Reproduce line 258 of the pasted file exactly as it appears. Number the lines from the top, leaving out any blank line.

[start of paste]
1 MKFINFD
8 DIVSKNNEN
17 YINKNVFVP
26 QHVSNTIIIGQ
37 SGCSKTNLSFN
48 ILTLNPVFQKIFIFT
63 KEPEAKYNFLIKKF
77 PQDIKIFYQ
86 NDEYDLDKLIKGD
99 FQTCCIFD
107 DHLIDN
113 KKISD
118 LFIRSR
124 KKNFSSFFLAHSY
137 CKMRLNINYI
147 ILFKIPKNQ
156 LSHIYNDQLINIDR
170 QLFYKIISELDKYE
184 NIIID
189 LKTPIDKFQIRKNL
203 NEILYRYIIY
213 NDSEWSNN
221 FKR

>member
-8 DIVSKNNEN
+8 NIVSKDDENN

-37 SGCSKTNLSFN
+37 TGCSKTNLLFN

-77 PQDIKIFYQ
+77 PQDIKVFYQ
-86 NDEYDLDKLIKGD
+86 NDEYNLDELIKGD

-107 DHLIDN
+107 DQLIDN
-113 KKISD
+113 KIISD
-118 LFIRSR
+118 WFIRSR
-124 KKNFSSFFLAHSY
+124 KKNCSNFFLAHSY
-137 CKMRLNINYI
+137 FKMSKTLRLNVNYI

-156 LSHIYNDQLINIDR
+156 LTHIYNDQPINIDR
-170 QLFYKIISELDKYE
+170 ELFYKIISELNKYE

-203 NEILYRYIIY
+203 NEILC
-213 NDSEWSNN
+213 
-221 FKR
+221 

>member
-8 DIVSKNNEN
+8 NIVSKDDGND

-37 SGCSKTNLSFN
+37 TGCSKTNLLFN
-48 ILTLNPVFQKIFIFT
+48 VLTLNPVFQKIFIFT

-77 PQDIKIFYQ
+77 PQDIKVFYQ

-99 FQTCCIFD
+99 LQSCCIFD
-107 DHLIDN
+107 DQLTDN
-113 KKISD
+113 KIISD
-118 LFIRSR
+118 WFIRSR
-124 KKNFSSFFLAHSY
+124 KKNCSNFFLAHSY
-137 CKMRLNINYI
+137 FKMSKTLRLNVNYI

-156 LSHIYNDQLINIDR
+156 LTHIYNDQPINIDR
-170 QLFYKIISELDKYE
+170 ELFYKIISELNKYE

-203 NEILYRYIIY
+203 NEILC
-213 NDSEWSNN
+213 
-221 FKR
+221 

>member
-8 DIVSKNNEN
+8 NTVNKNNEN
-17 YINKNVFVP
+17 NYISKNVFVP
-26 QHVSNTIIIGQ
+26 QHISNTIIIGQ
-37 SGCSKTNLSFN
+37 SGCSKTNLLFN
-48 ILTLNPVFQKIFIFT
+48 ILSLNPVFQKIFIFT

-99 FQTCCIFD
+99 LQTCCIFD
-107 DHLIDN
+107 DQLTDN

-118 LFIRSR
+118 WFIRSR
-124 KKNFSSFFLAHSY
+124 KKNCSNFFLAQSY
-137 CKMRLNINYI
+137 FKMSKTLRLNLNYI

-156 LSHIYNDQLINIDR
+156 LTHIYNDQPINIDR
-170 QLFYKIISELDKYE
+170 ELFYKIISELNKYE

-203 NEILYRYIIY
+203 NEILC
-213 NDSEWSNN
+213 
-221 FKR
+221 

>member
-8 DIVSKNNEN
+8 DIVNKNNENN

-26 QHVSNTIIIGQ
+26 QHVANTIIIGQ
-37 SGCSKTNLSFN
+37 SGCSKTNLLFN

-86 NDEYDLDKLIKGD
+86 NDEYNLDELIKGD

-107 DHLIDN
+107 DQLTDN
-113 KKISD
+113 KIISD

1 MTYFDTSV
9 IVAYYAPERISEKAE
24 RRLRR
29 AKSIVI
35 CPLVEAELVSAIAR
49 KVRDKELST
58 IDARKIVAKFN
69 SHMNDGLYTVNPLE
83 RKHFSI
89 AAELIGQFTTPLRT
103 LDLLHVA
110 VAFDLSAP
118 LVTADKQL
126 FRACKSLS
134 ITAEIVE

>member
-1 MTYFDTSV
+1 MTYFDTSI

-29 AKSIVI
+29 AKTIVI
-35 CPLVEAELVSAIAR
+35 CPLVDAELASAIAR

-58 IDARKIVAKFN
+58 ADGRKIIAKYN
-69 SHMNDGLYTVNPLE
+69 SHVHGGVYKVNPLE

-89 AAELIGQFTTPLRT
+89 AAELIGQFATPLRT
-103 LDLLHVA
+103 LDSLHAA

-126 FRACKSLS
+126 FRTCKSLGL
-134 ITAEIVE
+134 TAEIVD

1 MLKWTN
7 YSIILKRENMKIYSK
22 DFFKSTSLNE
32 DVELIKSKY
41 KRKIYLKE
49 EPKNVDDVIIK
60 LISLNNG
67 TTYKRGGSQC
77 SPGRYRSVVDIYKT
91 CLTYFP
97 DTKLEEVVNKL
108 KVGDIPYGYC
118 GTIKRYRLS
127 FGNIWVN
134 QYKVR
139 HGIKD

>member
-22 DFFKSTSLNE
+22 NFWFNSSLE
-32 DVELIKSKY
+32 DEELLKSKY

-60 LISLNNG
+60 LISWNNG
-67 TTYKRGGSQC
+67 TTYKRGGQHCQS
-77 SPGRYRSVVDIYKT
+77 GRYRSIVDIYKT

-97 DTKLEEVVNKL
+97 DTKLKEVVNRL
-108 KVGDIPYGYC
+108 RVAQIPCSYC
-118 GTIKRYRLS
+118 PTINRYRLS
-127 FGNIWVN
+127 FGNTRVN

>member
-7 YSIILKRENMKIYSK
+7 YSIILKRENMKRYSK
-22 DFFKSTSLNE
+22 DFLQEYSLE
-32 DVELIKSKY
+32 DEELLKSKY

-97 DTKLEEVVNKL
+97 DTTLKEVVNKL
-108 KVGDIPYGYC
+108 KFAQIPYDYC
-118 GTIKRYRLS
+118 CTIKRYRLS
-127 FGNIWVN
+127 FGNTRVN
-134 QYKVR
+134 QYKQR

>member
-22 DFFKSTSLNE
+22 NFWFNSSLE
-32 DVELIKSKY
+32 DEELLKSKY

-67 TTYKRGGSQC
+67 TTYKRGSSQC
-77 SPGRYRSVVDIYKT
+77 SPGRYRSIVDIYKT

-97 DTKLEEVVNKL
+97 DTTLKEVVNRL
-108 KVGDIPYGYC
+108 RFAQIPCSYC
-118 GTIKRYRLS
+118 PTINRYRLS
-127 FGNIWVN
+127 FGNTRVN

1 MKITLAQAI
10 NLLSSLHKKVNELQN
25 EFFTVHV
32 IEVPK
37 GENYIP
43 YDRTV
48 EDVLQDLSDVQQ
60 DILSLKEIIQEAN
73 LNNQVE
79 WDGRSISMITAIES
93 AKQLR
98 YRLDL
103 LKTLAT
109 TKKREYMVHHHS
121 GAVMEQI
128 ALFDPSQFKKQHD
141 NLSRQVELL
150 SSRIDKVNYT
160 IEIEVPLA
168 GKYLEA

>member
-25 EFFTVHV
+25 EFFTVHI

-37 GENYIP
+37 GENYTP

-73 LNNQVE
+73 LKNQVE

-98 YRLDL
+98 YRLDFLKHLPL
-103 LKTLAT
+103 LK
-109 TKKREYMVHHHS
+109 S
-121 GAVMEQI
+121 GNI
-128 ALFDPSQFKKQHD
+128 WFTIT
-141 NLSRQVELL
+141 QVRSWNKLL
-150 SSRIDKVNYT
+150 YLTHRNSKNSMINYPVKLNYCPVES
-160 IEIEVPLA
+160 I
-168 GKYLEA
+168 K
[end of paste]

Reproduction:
-98 YRLDL